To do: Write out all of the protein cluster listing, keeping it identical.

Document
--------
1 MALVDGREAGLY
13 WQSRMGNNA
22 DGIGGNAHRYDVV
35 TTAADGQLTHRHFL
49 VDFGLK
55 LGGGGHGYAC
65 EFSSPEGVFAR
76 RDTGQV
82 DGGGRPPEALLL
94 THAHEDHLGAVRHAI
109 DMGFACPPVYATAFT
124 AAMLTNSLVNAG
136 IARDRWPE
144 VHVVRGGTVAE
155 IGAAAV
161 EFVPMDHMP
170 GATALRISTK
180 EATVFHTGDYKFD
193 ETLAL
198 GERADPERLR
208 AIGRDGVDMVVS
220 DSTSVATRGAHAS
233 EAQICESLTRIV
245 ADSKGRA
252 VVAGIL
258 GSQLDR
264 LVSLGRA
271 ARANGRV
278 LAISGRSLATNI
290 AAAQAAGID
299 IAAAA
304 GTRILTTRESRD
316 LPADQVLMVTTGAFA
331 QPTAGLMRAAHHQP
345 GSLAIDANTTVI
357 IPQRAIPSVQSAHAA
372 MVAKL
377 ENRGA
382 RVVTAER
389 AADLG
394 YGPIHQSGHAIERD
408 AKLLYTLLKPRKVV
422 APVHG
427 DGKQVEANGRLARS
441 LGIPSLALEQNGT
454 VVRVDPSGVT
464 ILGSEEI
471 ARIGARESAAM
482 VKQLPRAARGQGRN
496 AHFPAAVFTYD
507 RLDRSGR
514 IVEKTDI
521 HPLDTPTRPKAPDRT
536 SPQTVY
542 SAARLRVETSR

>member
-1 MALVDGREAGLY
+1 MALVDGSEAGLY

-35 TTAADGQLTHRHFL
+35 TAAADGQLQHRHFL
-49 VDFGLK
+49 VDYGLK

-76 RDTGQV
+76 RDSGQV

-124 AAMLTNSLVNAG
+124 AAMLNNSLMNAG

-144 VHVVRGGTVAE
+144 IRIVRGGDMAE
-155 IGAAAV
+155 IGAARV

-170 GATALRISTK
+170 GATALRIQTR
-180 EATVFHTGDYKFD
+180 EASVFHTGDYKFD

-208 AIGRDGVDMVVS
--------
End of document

1 MALVDGREAGLY
13 WQSRMGNNA
22 DGIGGNAHRYDVV
35 TTAADGQLTHRHFL
49 VDFGLK
55 LGGGGHGYAC
65 EFSSPEGVFAR
76 RDTGQV
82 DGGGRPPEALLL
94 THAHEDHLGAVRHAI
109 DMGFACPPVYATAFT
124 AAMLTNSLVNAG
136 IARDRWPE
144 VHVVRGGTVAE
155 IGAAAV
161 EFVPMDHMP
170 GATALRISTK
180 EATVFHTGDYKFD
193 ETLAL
198 GERADPERLR
208 AIGRDGVDMVVS
220 DSTSVATRGAHAS
233 EAQICESLTRIV
245 ADSKGRA
252 VVAGIL
258 GSQLDR
264 LVSLGRA
271 ARANGRV
278 LAISGRSLATNI
290 AAAQAAGID
299 IAAAA
304 GTRILTTRESRD
316 LPADQVLMVTTGAFA
331 QPTAGLMRAAHHQP
345 GSLAIDANTTVI
357 IPQRAIPSVQSAHAA
372 MVAKL
377 ENRGA
382 RVVTAER
389 AADLG
394 YGPIHQSGHAIERD
408 AKLLYTLLKPRKVV
422 APVHG
427 DGKQVEANGRLARS
441 LGIPSLALEQNGT
454 VVRVDPSGVT
464 ILGSEEI
471 ARIGARESAAM
482 VKQLPRAARGQGRN
496 AHFPAAVFTYD
507 RLDRSGR
514 IVEKTDI
521 HPLDTPTRPKAPDRT
536 SPQTVY
542 SAARLRVETSR

>member
-1 MALVDGREAGLY
+1 MALVDGSEAGLY

-35 TTAADGQLTHRHFL
+35 TAAADGQLQHRHFL
-49 VDFGLK
+49 VDYGLK

-76 RDTGQV
+76 RDSGQV

-124 AAMLTNSLVNAG
+124 AAMLNNSLMNAG

-144 VHVVRGGTVAE
+144 IRIVRGGDMAE
-155 IGAAAV
+155 IGAARV

-170 GATALRISTK
+170 GATALRIQTR
-180 EATVFHTGDYKFD
+180 EASVFHTGDYKFD

-208 AIGRDGVDMVVS